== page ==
As a product designer at Xero I was asked to redesign their financial reporting tools. With over 50 financial reports across a multitude of countries this was no simple task. The old reports didn’t allow much customisation and many customers found them too inflexible for their needs. The challenge was to allow greater flexibility while also improving ease of use.
A Common Framework
Rather than building countless one-off solutions, the new reports were built using a common framework. This approach helped enforce consistency. A single improvement could be updated across all reports, making ongoing development much easier. This also helped reports to look and behave in the same way. Actions such as changing the date, or editing text were the same regardless of the report. This consistency made things much easier for customers to learn and use.
Content and Actions
Given the document centric nature of the problem, the approach that proved the most productive was to firstly focus on the content required, and then the actions that could be performed it. For example, a grid is a type of content and the ability to position it relative to other content is just one way in which it can be manipulated. Before exploring specific interface solutions (such as dragging columns to reorder them) it helped to first clarify what content we should include and what actions users should be able to perform on it.
As the project developed I found myself referring to a common set of design principles to shape the framework and explain my design choices to the development team.
What You See Is What You Get. The editing interface should resemble the final output as closely as possible. The interface should always make allowances to achieve this goal, making a clear distinction between what is the document and what is the interface.
In context / without needing to navigate to a different screen. V1 has far too much loss of context, and needless navigation to different screens.
Natural / non-linear. Authoring a template should feel the same as editing a report. Same interface for the same actions.
Don’t make people repeat themselves. Content should be reusable, preferences should be remembered, and information should not be forgotten.
The framework should be universal… No hacks where possible. If a report has special needs we should consider how to holistically meet these needs across the framework.
Our customers know best.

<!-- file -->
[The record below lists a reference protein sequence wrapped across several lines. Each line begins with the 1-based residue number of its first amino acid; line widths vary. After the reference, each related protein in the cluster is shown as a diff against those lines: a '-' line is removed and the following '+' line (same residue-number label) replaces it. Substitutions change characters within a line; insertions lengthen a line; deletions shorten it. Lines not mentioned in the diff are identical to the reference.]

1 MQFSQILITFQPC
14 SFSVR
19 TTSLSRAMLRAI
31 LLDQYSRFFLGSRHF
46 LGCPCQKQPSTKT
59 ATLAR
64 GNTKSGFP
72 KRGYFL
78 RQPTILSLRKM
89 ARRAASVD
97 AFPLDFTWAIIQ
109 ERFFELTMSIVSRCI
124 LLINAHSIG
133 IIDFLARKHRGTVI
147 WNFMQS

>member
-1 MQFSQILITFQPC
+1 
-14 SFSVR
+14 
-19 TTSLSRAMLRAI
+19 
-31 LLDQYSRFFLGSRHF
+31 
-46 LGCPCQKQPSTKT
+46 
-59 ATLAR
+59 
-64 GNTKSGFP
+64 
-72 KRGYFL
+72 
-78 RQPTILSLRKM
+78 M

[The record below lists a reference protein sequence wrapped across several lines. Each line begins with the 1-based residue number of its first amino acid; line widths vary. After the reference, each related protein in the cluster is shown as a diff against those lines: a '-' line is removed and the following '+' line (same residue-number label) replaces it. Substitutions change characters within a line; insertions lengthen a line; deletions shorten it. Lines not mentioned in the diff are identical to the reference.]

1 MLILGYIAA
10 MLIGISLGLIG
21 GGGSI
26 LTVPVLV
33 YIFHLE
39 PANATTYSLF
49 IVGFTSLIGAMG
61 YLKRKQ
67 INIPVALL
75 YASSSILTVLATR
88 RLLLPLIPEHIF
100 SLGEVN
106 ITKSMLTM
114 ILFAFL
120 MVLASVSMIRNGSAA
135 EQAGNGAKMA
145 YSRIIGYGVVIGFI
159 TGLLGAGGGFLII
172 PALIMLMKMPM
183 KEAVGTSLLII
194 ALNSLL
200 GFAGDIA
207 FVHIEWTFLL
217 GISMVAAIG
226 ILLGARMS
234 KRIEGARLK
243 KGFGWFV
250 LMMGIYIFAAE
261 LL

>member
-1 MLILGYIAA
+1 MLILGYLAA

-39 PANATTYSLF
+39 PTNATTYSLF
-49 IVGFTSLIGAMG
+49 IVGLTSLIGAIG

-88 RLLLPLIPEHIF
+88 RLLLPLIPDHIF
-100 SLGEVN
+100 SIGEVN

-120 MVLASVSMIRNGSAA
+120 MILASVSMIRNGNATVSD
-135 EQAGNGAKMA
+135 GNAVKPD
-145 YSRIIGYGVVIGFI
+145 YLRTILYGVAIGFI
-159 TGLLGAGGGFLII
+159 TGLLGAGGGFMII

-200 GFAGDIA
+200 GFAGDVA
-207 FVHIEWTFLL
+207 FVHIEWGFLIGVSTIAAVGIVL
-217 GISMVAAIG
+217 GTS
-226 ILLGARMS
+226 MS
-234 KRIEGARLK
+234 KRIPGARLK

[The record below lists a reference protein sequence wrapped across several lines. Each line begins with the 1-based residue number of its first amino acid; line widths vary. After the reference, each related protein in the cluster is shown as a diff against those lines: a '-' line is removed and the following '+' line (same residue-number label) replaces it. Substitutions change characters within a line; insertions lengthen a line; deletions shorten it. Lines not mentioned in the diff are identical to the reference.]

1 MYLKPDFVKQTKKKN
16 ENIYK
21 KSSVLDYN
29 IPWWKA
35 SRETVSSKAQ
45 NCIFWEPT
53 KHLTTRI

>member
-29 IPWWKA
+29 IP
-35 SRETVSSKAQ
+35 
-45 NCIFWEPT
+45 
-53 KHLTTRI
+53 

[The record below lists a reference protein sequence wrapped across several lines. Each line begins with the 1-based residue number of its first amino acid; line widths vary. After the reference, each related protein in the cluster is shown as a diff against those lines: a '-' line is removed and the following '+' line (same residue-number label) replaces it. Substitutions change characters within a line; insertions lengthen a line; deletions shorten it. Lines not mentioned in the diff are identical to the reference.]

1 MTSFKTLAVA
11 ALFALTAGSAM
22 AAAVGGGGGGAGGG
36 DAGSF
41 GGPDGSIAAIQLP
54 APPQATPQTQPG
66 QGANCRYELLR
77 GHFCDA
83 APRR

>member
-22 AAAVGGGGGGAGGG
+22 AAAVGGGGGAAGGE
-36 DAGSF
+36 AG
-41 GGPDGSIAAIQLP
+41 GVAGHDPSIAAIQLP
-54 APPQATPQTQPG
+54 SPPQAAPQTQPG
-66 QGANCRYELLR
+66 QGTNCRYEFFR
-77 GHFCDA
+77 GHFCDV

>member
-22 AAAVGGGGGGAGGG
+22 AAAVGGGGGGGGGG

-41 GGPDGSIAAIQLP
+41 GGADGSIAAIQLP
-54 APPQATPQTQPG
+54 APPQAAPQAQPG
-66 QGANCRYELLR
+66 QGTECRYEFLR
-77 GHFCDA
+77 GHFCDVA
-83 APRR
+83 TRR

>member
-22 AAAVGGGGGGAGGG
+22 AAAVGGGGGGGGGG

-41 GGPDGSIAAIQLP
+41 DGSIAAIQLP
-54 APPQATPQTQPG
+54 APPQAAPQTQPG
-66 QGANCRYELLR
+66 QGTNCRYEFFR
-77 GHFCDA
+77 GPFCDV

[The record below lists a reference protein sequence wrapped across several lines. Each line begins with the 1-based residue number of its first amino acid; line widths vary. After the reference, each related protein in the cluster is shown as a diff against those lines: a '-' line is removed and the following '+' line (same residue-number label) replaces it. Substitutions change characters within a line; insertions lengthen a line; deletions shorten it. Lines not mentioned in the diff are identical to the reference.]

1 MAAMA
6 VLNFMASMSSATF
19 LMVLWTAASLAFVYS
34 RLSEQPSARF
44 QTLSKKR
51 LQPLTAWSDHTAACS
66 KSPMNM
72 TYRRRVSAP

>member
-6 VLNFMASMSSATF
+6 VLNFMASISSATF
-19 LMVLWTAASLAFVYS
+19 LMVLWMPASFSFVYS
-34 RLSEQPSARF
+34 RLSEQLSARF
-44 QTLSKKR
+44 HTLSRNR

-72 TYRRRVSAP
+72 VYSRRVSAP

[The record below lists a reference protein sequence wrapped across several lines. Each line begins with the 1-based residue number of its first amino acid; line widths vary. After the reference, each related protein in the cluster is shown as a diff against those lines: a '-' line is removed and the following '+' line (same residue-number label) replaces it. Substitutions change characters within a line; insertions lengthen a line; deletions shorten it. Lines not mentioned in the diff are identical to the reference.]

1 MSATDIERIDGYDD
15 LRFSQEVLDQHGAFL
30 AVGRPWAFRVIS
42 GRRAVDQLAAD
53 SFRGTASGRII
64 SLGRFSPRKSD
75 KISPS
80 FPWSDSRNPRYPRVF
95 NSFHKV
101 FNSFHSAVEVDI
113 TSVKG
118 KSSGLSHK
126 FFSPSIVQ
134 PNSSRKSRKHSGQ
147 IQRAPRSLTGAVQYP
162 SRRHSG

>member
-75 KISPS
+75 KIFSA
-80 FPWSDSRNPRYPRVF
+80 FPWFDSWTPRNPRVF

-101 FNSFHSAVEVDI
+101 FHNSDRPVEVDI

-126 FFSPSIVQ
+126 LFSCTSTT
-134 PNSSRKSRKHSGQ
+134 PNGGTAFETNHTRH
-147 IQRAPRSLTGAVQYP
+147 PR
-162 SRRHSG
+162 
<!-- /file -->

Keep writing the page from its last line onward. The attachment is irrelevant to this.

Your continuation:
To quickly explore ideas I created a range of prototypes. From basic wireframes to highly interactive mockups, and HTML prototypes.
Selection Based Interface
The most complicated bit of functionality was the ability to completely customise the layout of any financial statement. Every row and every column could be customised. This gave accountants unparalleled flexibility. After much experimentation we managed to radically simplify the editing interface by only showing editing options when content is selected. This allowed a greater amount of functionality to be surfaced without overwhelming users.
Prototypes and incomplete software were regularly tested with customers. Regular user testing helped to uncover issues early in the process and focus development efforts on the important stuff. Users were asked to complete high level goals such as preparing annual accounts, as well as smaller interactions like moving columns, editing text, or saving a report.
As well as testing on customers I also asked programmers developing the software to perform the same tasks as our customers. This gave them a much better understanding of how it would be used, often changing their views of what should be the primary focus. After experiencing the pain of inadvertently losing work, or performing tedious tasks, developers often put in extra effort to fix issues they might have previously blamed on user error.
After months of testing and development a major release went public in late 2016. This included a brand new editing interface that allowed users to customize nearly any aspect of a financial report.
The following video gives a brief overview of major updates to the product released in late 2016.